Tuesday, September 30, 2014

Epidemics and the moral behaviour of animals

Charlie supported his favourite team on the weekend. We won't talk about how it ended, but
at least Charlie had a good time!
In observance of WorldRabies Day (Sept 28th in case you missed it), we’ve enrolled in Coursera’s MOOC on epidemics to learn more about the spread and detection of epidemics.

The eight-week, entirely online course is free to anyone, and would be particularly useful for vets, vet students and nurses as well as pet owners who want to learn more about infectious diseases.

The worst thing we can do in a real infectious disease outbreak is panic. It is often said that during outbreaks healthcare services like hospitals are flooded by the “worried well”. The best way to control panic is to be informed…you might say it’s a social duty of sorts (and if you want to read more, Nobel Prize Laureate Peter Doherty has written a well-informed book on pandemics - check here).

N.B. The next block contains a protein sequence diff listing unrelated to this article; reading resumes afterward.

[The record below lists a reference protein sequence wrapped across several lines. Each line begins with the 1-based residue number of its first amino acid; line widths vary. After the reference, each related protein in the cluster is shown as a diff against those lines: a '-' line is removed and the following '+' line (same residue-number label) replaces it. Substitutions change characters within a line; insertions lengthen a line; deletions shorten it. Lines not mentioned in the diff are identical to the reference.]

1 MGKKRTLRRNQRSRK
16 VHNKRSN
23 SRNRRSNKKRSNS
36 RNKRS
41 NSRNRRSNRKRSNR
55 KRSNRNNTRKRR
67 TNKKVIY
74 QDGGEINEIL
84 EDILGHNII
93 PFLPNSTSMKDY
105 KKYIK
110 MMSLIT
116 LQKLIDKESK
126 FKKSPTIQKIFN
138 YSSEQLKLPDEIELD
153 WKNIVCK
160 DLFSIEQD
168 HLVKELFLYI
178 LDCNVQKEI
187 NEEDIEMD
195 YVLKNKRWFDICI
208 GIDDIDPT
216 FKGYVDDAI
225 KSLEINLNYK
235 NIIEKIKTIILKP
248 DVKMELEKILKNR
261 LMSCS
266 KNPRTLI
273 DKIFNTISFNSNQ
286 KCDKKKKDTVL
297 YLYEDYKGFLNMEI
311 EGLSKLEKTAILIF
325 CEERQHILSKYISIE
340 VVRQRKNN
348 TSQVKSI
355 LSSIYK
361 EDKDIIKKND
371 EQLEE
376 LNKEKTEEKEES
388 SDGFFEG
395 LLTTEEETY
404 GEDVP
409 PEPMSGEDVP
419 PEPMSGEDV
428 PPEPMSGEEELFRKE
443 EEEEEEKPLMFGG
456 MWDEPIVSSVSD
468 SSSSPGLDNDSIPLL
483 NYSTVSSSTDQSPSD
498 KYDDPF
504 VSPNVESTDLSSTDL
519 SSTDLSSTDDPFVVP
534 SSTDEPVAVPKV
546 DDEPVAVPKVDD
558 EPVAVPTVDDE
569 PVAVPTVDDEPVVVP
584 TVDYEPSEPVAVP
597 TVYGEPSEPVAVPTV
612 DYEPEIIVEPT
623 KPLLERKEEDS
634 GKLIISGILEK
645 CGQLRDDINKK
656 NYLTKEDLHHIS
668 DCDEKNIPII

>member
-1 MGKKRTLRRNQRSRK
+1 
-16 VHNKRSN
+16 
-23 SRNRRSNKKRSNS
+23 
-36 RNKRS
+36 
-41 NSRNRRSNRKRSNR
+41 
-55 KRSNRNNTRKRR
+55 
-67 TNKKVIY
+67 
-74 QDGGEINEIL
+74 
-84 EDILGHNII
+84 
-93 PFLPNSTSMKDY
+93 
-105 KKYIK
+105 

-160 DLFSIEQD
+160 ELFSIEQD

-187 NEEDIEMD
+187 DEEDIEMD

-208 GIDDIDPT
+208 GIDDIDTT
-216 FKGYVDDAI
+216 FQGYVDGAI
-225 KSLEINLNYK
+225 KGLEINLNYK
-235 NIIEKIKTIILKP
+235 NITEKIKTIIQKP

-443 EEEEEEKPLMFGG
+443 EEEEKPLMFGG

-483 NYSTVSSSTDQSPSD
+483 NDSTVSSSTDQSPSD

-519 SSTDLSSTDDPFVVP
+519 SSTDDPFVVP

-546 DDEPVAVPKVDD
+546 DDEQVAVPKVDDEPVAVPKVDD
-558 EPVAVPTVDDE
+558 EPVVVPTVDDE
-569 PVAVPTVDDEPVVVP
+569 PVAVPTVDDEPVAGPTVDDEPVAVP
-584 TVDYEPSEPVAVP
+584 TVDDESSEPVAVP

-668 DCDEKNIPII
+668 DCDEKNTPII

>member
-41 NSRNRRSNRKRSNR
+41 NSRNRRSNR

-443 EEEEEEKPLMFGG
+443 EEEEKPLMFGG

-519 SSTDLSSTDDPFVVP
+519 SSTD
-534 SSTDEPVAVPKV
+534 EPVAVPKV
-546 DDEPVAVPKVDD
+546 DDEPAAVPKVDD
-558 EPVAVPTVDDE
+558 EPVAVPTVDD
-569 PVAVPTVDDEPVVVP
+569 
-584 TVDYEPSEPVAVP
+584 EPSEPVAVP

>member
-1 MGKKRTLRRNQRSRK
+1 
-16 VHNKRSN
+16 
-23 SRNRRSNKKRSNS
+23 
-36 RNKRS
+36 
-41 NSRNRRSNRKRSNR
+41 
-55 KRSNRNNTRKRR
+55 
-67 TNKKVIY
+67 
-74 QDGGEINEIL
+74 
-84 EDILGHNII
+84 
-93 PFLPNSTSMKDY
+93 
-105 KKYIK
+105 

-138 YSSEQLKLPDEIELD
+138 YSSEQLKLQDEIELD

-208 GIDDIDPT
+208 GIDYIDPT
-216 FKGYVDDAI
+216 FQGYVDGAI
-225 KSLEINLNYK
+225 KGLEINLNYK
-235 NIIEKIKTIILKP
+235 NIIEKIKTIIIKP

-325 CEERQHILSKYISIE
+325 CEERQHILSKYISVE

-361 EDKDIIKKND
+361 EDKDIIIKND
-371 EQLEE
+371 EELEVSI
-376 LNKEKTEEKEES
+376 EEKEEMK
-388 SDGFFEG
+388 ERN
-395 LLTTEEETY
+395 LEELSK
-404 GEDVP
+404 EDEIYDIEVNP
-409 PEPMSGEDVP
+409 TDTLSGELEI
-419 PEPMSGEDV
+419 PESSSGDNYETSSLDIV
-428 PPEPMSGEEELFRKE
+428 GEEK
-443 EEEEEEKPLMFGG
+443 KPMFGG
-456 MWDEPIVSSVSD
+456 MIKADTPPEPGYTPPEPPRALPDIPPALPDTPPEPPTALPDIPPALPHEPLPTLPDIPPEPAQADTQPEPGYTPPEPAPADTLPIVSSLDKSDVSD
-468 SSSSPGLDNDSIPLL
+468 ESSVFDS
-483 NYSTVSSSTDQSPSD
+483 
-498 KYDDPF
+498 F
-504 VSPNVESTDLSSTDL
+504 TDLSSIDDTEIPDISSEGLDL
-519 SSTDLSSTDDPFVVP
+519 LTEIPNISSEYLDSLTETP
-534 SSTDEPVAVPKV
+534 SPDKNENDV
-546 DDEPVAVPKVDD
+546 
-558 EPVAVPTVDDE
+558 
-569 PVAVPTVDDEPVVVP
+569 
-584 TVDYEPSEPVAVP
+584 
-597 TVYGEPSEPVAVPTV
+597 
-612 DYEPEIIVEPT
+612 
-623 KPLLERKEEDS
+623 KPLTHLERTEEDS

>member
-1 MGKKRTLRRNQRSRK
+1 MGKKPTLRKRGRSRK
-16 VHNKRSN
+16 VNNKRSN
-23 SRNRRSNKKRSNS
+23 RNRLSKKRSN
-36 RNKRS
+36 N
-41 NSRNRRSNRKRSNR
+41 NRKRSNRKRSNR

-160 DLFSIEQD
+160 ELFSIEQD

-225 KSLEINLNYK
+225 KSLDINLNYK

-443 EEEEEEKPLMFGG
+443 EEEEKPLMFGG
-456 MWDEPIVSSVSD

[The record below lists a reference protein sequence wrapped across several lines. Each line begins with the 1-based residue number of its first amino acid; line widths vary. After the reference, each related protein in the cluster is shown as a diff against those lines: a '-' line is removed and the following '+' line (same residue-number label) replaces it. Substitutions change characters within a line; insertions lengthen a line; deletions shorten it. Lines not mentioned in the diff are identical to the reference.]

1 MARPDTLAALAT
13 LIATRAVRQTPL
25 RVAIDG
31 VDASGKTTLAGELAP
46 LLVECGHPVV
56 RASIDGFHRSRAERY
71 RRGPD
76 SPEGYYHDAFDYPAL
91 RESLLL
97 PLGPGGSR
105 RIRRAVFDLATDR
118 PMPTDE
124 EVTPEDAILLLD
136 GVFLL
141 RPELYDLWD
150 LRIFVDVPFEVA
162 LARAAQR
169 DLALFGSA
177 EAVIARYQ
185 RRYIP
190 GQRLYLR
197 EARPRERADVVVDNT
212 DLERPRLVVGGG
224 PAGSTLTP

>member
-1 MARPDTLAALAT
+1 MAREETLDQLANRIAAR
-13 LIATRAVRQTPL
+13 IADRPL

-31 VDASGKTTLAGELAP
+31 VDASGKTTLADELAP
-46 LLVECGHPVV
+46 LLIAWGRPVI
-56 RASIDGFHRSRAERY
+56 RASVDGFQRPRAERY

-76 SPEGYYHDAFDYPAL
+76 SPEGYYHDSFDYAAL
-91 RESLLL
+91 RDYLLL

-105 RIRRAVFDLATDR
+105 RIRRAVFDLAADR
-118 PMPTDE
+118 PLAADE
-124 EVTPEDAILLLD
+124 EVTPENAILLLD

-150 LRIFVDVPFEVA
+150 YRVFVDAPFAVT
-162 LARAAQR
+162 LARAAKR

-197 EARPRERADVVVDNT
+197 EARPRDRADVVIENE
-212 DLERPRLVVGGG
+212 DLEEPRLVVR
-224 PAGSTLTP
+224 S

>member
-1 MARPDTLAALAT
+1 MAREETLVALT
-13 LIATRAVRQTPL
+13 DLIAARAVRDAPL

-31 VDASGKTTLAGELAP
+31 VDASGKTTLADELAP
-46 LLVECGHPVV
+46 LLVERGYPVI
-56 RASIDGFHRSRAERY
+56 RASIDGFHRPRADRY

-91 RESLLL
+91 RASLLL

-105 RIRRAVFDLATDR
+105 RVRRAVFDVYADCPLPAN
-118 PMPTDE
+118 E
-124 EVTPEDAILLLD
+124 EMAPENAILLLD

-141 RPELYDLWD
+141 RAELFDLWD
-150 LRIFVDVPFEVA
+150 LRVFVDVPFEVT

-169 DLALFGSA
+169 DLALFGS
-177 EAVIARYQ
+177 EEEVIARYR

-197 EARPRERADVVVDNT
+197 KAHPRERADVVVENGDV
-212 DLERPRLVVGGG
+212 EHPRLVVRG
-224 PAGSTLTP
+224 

If you want more info on the course click here.


Jessie, also a mad keen Swannies fan, dressed up for the occasion too.
Meantime I revisited this TED talk by Frans de Waal on whether human morality is actually evolved. We often claim moral superiority, but are we really better than animals when it comes to morality, empathy and compassion? 

Another set of questions this video raises is the ethics of keeping and experimenting on animals for the purposes of testing their morality? And is it scientifically sound – i.e. is something a captive chimpanzee does in a lab indicative of the behaviour of wild chimpanzees?

Check out the video here.

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